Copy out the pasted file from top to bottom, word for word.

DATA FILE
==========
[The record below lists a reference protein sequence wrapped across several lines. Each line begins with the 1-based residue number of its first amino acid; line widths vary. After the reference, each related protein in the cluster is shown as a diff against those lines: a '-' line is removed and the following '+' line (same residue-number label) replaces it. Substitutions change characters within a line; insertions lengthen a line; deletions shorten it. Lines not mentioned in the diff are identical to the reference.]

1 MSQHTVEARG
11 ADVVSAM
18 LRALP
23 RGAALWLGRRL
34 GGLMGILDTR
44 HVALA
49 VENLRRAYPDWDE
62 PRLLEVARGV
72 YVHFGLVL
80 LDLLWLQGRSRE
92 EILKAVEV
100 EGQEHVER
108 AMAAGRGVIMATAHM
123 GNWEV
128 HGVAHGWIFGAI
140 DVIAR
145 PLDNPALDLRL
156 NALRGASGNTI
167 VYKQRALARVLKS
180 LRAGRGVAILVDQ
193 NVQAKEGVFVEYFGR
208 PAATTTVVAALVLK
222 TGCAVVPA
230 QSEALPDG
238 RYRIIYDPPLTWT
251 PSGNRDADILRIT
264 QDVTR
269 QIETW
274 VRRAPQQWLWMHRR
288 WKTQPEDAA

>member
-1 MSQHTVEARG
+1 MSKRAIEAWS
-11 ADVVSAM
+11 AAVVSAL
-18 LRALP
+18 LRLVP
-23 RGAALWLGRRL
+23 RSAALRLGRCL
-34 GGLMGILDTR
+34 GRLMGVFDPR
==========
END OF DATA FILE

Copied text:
[The record below lists a reference protein sequence wrapped across several lines. Each line begins with the 1-based residue number of its first amino acid; line widths vary. After the reference, each related protein in the cluster is shown as a diff against those lines: a '-' line is removed and the following '+' line (same residue-number label) replaces it. Substitutions change characters within a line; insertions lengthen a line; deletions shorten it. Lines not mentioned in the diff are identical to the reference.]

1 MSQHTVEARG
11 ADVVSAM
18 LRALP
23 RGAALWLGRRL
34 GGLMGILDTR
44 HVALA
49 VENLRRAYPDWDE
62 PRLLEVARGV
72 YVHFGLVL
80 LDLLWLQGRSRE
92 EILKAVEV
100 EGQEHVER
108 AMAAGRGVIMATAHM
123 GNWEV
128 HGVAHGWIFGAI
140 DVIAR
145 PLDNPALDLRL
156 NALRGASGNTI
167 VYKQRALARVLKS
180 LRAGRGVAILVDQ
193 NVQAKEGVFVEYFGR
208 PAATTTVVAALVLK
222 TGCAVVPA
230 QSEALPDG
238 RYRIIYDPPLTWT
251 PSGNRDADILRIT
264 QDVTR
269 QIETW
274 VRRAPQQWLWMHRR
288 WKTQPEDAA

>member
-1 MSQHTVEARG
+1 MSKRAIEAWS
-11 ADVVSAM
+11 AAVVSAL
-18 LRALP
+18 LRLVP
-23 RGAALWLGRRL
+23 RSAALRLGRCL
-34 GGLMGILDTR
+34 GRLMGVFDPR